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Day of the Endangered Lawyer

January 19, 2021

The Day of the Endangered Lawyer is commemorated on January 24 of each year, and calls attention to the plight of lawyers, paralegals and other human rights defenders around the world who face persecution, physical danger and reprisals for defending and advocating for the rights of the most vulnerable individuals and communities around the world.

On January 24, 1977, four trade union lawyers and an employee were murdered in their office in Madrid simply for doing their job.  Spain at that time was in the process of transitioning to a democracy following Francisco Franco’s death, a dictator who had ruled Spain for four decades.

However, the commemorative occasion was taken on a global scale only in 2010. After a fact-finding mission to the Philippines in 1990, where they witnessed members of the legal professions being threatened, intimated and murdered, Dutch nationals Hans Gaasbeek and Symone Gaasbeek-Wielinga, sought to rally like-minded lawyers and legal organizations in advocating for their endangered colleagues around the world.  This led to the formation of the Day of the Endangered Lawyer Foundation, directed by Mr. Gaasbeek, and to the annual commemoration of the Day of the Endangered Lawyer.

Today, the day is observed by numerous bar associations, individual and human rights organizations around the world.  Each year, commemorations focus on the plight of lawyers in a single country.  In past years, the following countries and regions were highlighted: China, Colombia, Egypt, Honduras, Iran, the Philippines, Spain/Basque Country, Turkey and Pakistan.

This year’s focus is Azerbaijan. International bodies like the United Nations and the Council of Europe, as well as non-governmental organizations have noted a continuation of serious human rights violations since Azerbaijan’s independence from the Soviet Union in 1991.  In its 2020 report, the European Court of Human Rights noted that Azerbaijan was in violation of the European Convention on Human Rights, which it ratified in 2002, including: inhumane or degrading treatment (Article 3), arbitrary detention (Article 5), right to a fair trial (Article 6.1), freedom of expression cases (Article 10), freedom of assembly and association (Article 11), property rights (Article 1 of Protocol No. 1), right to free elections (Article 3 of Protocol No. 1). In its 2019 report, Human Rights Watch has also documented the state attacks on the judiciary and on the detention and disbarring of members of the legal professions.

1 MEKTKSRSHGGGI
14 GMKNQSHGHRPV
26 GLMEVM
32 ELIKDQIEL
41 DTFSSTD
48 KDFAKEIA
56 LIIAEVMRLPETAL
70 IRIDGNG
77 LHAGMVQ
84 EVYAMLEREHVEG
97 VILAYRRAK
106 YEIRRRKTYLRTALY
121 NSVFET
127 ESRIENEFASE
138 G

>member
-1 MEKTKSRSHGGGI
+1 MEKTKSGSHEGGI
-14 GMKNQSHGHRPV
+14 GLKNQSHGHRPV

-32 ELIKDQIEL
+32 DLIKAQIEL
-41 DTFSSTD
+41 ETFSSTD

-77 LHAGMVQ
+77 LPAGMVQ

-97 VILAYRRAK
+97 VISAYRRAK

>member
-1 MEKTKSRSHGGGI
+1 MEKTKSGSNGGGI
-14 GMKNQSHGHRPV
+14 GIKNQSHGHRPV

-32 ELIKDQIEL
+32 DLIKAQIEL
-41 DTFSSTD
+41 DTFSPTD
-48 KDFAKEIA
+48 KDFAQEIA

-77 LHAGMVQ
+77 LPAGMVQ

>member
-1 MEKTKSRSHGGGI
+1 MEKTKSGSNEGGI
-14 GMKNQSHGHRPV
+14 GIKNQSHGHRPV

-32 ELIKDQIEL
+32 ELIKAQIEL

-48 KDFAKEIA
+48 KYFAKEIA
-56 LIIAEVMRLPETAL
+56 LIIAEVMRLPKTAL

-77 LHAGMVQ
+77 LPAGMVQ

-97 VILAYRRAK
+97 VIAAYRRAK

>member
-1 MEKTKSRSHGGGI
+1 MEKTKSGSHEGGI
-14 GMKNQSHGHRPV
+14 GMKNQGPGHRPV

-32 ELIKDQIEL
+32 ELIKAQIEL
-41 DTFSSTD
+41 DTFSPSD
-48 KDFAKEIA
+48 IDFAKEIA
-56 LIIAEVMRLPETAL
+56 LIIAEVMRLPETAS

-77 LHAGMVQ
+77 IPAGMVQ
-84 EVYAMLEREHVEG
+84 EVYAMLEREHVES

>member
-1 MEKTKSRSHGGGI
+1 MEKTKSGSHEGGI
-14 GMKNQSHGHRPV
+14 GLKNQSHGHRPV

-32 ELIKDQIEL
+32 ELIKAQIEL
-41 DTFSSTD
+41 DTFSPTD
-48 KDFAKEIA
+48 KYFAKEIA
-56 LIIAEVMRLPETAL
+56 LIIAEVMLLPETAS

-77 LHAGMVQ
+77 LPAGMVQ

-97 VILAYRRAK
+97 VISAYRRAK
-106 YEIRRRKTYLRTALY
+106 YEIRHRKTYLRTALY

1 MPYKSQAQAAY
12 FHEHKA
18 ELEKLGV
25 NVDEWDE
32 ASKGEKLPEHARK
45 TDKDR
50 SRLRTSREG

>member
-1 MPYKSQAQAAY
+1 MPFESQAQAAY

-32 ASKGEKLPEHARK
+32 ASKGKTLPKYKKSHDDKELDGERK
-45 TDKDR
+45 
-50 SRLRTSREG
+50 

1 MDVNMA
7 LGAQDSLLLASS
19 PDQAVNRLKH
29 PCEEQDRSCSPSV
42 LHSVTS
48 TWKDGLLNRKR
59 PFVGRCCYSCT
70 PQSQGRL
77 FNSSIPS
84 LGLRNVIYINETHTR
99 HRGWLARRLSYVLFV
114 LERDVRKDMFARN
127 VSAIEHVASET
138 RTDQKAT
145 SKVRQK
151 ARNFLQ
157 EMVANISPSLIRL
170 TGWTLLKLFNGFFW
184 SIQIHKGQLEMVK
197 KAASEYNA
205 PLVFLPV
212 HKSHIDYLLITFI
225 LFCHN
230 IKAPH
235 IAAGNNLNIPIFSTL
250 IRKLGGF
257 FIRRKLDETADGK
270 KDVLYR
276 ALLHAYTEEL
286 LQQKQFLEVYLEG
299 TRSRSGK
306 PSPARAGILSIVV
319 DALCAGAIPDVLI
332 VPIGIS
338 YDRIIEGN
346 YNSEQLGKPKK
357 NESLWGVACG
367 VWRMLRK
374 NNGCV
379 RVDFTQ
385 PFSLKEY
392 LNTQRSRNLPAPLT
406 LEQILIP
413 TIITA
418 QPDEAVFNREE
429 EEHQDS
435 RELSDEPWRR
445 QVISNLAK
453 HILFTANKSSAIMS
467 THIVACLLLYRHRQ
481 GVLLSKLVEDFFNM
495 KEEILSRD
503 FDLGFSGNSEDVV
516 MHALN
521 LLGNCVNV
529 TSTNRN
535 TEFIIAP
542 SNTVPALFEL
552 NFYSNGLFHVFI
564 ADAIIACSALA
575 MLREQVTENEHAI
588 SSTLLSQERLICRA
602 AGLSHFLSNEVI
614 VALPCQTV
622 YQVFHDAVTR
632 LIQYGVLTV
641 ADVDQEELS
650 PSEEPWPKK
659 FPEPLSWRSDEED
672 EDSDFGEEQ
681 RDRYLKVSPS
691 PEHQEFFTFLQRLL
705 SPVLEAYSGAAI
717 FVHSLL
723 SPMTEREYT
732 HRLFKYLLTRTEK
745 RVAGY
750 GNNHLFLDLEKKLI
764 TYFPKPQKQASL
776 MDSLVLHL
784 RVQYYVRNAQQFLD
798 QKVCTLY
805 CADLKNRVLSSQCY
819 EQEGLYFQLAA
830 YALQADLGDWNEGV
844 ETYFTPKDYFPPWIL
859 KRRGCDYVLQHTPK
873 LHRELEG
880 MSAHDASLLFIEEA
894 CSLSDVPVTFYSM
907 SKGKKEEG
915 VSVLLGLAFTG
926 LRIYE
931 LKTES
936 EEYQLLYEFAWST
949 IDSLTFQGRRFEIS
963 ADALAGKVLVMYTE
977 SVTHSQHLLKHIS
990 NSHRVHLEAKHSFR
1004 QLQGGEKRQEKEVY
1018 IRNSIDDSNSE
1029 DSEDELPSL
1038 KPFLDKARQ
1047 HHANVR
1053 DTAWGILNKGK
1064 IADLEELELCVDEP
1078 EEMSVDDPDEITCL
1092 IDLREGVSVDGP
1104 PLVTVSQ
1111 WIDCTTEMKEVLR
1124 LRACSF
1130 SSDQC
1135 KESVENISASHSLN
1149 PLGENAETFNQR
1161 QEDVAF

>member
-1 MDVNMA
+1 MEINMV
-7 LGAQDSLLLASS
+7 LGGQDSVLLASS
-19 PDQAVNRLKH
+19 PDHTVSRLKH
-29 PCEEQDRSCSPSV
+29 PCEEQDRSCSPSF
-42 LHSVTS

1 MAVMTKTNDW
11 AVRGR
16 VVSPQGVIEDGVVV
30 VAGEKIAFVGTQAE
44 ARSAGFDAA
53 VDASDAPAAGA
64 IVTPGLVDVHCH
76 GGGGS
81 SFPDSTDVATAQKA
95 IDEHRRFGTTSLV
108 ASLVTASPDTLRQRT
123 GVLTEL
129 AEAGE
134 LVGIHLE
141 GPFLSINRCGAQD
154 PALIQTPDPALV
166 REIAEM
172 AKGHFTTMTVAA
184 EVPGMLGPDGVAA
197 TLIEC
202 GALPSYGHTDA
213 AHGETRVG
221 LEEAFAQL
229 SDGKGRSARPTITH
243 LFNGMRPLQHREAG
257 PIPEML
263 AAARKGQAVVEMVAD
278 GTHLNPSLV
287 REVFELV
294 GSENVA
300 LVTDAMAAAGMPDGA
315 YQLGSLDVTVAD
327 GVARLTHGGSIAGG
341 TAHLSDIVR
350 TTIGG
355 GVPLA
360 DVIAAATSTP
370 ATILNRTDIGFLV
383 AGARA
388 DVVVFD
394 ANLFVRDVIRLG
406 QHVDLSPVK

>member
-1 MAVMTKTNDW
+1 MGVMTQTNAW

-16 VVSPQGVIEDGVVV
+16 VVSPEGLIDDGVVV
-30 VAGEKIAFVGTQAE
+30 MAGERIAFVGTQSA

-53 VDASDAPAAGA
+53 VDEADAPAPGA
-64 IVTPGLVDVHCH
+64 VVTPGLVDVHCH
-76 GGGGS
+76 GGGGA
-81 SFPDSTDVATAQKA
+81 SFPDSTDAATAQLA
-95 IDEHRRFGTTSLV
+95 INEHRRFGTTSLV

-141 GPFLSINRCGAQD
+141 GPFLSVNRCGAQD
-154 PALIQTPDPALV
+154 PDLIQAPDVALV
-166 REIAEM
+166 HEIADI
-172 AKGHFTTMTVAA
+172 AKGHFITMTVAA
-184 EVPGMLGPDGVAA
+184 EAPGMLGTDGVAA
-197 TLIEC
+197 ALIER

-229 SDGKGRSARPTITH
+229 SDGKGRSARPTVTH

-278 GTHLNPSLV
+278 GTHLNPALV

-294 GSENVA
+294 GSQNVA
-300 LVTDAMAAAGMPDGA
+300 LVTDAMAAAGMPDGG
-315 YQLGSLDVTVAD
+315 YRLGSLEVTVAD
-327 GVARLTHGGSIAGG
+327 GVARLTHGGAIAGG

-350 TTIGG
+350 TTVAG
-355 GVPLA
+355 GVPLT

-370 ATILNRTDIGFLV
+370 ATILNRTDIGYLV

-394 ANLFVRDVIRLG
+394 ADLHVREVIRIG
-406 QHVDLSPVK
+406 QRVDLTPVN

Members of the legal professions, judges and human rights advocates residing and operating in Azerbaijan have been subjected to life-threatening situations, torture and ill-treatment in police custody. In addition, a series of laws that came into effect in 2018, have been abused by the state-controlled Azerbaijan Bar Association to prevent prominent human rights lawyers from exercising their profession.  The UN Human Rights Council Working Group on Arbitrary Detention noted in its 2017 report, that lawyers in Azerbaijan who assisted in bringing the cases of human rights defenders to the European Court of Human Rights had been disbarred or even detained on various charges. In addition, as noted by the Council of Europe Commissioner for Human Rights in her 2019 report, disciplinary proceedings are being used as a tool to punish lawyers who take on sensitive cases.

In 2019, the International Bar Association Human Rights Institute co-signed an open letter, which condemned the punishment of a human rights lawyer by the Azerbaijani Bar Association, and called on authorities to comply with international standards on the protection of the legal profession. Similar calls have been made by the Coalition for the Endangered Lawyers, of which Lawyers’ Rights Watch Canada is a participating member.

To learn more about the challenges faced by members of the legal professions in Azerbaijan, you may wish to register for this online event, co-hosted by the European Association of Lawyers for Democracy and Human Rights, Lawyers for Lawyers, Deutscher AnwaltVerein (the German Bar Association), and the Law Society of England and Wales, on January 21, 2021.

The Law Society of Ontario joins with the international human rights community to acknowledge and denounce the treatment of members of the legal profession and judiciary in Azerbaijan. Intimidation, harassment, persecution, and violence against members of the legal professions and human rights advocates undermines the rule of law in their home countries and beyond.

The Law Society of Ontario is committed to maintaining and advancing access to justice and the rule of law.  Through its Human Rights Monitoring Group, the Law Society has intervened in over 220 cases in more than 55 countries around the world. On Azerbaijan alone, the Law Society has issued 2 letters of intervention and public statements.

The Law Society biennially hosts a public event to commemorate the Day of the Endangered Lawyer, and the next presentation will take place in January 2022.

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